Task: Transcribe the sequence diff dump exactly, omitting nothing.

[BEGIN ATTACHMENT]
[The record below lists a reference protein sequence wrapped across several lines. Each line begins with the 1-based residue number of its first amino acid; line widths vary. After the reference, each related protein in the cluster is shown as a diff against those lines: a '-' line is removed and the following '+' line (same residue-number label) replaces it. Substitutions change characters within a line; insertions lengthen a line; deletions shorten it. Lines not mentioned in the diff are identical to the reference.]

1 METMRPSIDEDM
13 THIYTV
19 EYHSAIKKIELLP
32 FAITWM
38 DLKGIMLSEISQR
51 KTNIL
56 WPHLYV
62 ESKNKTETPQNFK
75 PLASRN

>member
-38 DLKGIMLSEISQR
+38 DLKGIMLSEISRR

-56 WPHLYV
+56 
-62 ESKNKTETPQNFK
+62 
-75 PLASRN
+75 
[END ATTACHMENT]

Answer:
[The record below lists a reference protein sequence wrapped across several lines. Each line begins with the 1-based residue number of its first amino acid; line widths vary. After the reference, each related protein in the cluster is shown as a diff against those lines: a '-' line is removed and the following '+' line (same residue-number label) replaces it. Substitutions change characters within a line; insertions lengthen a line; deletions shorten it. Lines not mentioned in the diff are identical to the reference.]

1 METMRPSIDEDM
13 THIYTV
19 EYHSAIKKIELLP
32 FAITWM
38 DLKGIMLSEISQR
51 KTNIL
56 WPHLYV
62 ESKNKTETPQNFK
75 PLASRN

>member
-38 DLKGIMLSEISQR
+38 DLKGIMLSEISRR

-56 WPHLYV
+56 
-62 ESKNKTETPQNFK
+62 
-75 PLASRN
+75 